July 15, 2014
Liz Johnson, Connecting Artists to the City
: Photo by Mark Bocek.
: Alumni Relations Manager Chris Sande with Liz Johnson at O'Asian Kitchen. Photo by Mark Bocek.
Alumni Profiles: Liz Johnson (AR ’04) has turned a Cornish education into a life of service to arts and culture in Seattle City government.
The dim sum was delicious, the setting comfortable, and the location very handy — only a block or so from Seattle’s City Hall. The restaurant, with the unusual name of O’Asian Kitchen, was the perfect place to grab a bite with someone taking a well-earned break from doing the city’s business. Elisheba Johnson, who works at City as Executive & Commission Liaison for the Office of Arts & Culture, spent a lunch break catching up with Alumni Relations Manager Chris Sande about her life since Cornish. Liz, as she’s known informally, graduated in 2004 from the Art Department in painting and sculpture. A lot has changed for her in the 10 years she’s been out in the world that has led to an important role in the civic arts leadership of a city known as a mover-and-shaker in the arts.
In her work for the City of Seattle, Liz displays a wide field of interests and a practical ability to produce results. An education at Cornish provided a background for this. From the get-go, she was not one to be pinned down. “I started out in the graphic design program, and after two years, I switched over to the Art Department, which was like a totally different experience,” she says. “I’m glad that I started out in graphic design, because at the time, it was a little bit more conceptual, which is what I’m into, so I sort of had this basis before moving over to the Art Department. I was able to have a good base with different teachers and different experiences.”
After graduation, Liz found a job with a cruise line and wondered how she would show her work. She gravitated, at last, to a practice that was less rooted in her own work and more in the support of other artists. She founded the Faire Gallery Café on Capitol Hill in 2006, widening her interests yet again past the boundaries of art and design. “We did art exhibits, music shows, poetry readings, installations, comedy shows — whatever you could think of,” Liz says. “It was very much inspired by my experience at Cornish. It’s so cross-disciplinary there. And so I got used to working with different types of people from different departments.” Liz modeled her café on a classic model. “I was inspired by artists’ cafés in Paris, I fashioned myself as a Gertrude Stein,” she says.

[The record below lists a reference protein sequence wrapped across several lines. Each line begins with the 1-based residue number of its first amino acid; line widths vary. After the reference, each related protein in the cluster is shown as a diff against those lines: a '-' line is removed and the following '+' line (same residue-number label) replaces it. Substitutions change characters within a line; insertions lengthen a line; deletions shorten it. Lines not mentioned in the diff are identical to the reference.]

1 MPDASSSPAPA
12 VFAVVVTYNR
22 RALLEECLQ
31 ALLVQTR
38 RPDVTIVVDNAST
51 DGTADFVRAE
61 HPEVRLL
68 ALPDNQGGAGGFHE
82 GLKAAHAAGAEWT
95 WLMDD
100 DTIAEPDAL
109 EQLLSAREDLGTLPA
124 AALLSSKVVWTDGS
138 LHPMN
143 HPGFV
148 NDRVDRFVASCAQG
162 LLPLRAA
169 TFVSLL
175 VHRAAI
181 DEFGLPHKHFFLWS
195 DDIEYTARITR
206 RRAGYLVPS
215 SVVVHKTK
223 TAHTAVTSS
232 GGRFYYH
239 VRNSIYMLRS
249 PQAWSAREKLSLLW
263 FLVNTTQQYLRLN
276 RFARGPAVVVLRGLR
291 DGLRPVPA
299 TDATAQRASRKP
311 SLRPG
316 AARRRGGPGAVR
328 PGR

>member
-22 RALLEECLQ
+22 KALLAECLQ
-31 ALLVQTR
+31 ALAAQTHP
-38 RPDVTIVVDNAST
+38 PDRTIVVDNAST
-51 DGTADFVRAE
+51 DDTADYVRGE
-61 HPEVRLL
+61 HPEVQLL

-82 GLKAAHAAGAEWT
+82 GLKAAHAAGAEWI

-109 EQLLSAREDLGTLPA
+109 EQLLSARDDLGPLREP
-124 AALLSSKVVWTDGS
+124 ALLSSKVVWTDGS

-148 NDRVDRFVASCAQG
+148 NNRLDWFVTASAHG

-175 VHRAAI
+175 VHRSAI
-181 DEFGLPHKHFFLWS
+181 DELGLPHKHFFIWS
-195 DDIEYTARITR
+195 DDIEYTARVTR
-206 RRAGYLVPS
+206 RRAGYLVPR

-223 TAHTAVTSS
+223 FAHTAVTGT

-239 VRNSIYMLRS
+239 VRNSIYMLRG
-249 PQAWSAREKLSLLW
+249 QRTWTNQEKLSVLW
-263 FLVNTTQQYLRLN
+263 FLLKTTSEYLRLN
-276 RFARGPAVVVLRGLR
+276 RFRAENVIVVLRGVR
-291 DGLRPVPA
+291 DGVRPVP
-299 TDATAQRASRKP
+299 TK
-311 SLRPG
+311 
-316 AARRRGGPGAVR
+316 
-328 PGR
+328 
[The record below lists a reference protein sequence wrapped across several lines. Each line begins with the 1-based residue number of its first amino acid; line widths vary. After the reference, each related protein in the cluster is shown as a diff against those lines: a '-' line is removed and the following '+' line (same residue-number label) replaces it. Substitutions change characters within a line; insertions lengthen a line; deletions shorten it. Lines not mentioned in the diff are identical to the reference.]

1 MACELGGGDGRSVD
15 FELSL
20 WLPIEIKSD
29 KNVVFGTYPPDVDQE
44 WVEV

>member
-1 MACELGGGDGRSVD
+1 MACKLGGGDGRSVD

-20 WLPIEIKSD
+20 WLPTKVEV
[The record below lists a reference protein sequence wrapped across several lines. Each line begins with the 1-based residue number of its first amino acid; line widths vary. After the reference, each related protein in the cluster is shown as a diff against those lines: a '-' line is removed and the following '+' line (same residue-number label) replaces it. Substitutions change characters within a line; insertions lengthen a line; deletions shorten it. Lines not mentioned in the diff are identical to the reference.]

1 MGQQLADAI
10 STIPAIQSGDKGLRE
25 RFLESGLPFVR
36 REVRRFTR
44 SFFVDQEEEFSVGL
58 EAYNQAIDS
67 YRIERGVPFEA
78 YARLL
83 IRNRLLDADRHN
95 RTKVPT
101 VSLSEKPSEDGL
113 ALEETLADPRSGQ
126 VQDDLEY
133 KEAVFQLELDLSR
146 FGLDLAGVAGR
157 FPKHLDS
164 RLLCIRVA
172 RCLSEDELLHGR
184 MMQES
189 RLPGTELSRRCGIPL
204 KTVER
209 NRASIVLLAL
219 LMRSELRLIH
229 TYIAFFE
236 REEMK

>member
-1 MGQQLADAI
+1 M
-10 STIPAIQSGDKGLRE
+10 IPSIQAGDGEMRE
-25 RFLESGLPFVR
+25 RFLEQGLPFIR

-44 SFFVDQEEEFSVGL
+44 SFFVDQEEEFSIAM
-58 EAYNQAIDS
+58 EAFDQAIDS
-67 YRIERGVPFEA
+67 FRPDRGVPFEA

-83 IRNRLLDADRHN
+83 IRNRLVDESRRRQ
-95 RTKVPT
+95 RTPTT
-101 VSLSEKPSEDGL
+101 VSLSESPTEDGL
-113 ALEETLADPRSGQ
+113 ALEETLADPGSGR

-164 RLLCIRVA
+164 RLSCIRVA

For six years, the Faire Gallery Café was a neighborhood fixture on Capitol HIll. “Poetry readings, live music, snacks, drinks, coffee and tea ... all in one spot and walking distance from my house? Score!” wrote “Katy H.” of the café in an online review. “No matter what night of the week it is, Faire is always poppin’.” But its days were numbered. The downturn in the economy made keeping its doors open increasingly difficult. The Faire shut down in 2012. Liz had other things to think about, too, such as a new baby boy and editing a children’s book by her father, University of Washington professor Charles Johnson.
“It worked well as a six-year-long experiment,” says Liz of the Faire Gallery Café. “I gained a lot of professional experience. It was definitely a community of artists — a lot of Cornish people.” Her experiences supporting the arts and her community connections all went into preparing her for her work at the Office of Arts & Culture. Every day brings new challenges and something more to learn.
Seattle’s arts “brain” has two hemispheres: the Office of Arts & Culture, run by employees of city government, and the Seattle Arts Commission, a “16-member [commission composed of] citizen volunteers appointed by the mayor and City Council which supports the city agency …” As liaison, Liz supports the director of the Office by fulfilling the essential role of coordinating the activities of the two. “I kind of do ‘air traffic control.’ using my knowledge of every part of the Office in assisting the arts commission,” she says. “I basically do project management for the arts commission, help them achieve their goals and things that they’re doing.” Liz also works with projects in the community, such as the Creative Advantage, an educational initiative by the Office of Arts & Culture, the Seattle School District, and the Seattle Foundation.
“It’s been a total learning curve, being in government,” says Liz, “but it’s a lot of fun. It’s a good learning curve.”
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